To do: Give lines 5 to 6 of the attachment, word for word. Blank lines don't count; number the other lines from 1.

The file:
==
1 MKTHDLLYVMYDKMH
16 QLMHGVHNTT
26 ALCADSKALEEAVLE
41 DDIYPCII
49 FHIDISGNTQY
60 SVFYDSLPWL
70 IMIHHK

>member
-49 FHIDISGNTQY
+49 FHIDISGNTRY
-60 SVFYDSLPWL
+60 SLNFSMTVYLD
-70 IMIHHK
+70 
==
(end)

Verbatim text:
49 FHIDISGNTQY
60 SVFYDSLPWL